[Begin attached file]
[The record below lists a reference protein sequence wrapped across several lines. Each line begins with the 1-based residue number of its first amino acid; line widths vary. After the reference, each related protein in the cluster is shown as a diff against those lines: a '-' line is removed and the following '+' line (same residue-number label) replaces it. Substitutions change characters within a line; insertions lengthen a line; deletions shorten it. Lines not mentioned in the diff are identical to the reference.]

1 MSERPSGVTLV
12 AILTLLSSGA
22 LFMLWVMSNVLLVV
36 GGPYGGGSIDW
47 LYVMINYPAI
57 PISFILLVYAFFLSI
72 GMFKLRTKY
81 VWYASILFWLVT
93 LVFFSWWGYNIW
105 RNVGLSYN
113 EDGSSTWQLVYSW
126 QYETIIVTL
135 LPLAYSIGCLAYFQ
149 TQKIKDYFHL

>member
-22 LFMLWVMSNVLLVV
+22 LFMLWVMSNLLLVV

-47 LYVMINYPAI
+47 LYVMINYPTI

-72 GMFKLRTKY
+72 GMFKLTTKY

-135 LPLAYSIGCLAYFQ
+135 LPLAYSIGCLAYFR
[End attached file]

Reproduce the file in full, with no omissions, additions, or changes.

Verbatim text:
[The record below lists a reference protein sequence wrapped across several lines. Each line begins with the 1-based residue number of its first amino acid; line widths vary. After the reference, each related protein in the cluster is shown as a diff against those lines: a '-' line is removed and the following '+' line (same residue-number label) replaces it. Substitutions change characters within a line; insertions lengthen a line; deletions shorten it. Lines not mentioned in the diff are identical to the reference.]

1 MSERPSGVTLV
12 AILTLLSSGA
22 LFMLWVMSNVLLVV
36 GGPYGGGSIDW
47 LYVMINYPAI
57 PISFILLVYAFFLSI
72 GMFKLRTKY
81 VWYASILFWLVT
93 LVFFSWWGYNIW
105 RNVGLSYN
113 EDGSSTWQLVYSW
126 QYETIIVTL
135 LPLAYSIGCLAYFQ
149 TQKIKDYFHL

>member
-22 LFMLWVMSNVLLVV
+22 LFMLWVMSNLLLVV

-47 LYVMINYPAI
+47 LYVMINYPTI

-72 GMFKLRTKY
+72 GMFKLTTKY

-135 LPLAYSIGCLAYFQ
+135 LPLAYSIGCLAYFR